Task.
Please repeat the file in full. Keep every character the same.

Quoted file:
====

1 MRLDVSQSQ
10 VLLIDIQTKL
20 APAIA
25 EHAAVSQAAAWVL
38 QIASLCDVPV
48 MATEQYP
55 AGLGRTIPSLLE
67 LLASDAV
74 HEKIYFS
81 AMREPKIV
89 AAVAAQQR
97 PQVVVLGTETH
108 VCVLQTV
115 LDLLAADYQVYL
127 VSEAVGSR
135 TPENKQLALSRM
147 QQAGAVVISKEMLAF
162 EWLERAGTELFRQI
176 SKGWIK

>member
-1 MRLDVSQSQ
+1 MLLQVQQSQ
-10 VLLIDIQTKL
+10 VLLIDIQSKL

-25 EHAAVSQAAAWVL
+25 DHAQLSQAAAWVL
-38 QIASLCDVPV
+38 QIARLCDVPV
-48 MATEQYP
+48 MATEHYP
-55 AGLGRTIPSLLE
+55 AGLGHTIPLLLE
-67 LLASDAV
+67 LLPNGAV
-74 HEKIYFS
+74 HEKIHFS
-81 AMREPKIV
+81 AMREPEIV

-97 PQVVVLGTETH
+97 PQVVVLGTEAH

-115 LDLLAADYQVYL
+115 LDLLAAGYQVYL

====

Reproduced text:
1 MRLDVSQSQ
10 VLLIDIQTKL
20 APAIA
25 EHAAVSQAAAWVL
38 QIASLCDVPV
48 MATEQYP
55 AGLGRTIPSLLE
67 LLASDAV
74 HEKIYFS
81 AMREPKIV
89 AAVAAQQR
97 PQVVVLGTETH
108 VCVLQTV
115 LDLLAADYQVYL
127 VSEAVGSR
135 TPENKQLALSRM
147 QQAGAVVISKEMLAF
162 EWLERAGTELFRQI
176 SKGWIK

>member
-1 MRLDVSQSQ
+1 MLLQVQQSQ
-10 VLLIDIQTKL
+10 VLLIDIQSKL

-25 EHAAVSQAAAWVL
+25 DHAQLSQAAAWVL
-38 QIASLCDVPV
+38 QIARLCDVPV
-48 MATEQYP
+48 MATEHYP
-55 AGLGRTIPSLLE
+55 AGLGHTIPLLLE
-67 LLASDAV
+67 LLPNGAV
-74 HEKIYFS
+74 HEKIHFS
-81 AMREPKIV
+81 AMREPEIV

-97 PQVVVLGTETH
+97 PQVVVLGTEAH

-115 LDLLAADYQVYL
+115 LDLLAAGYQVYL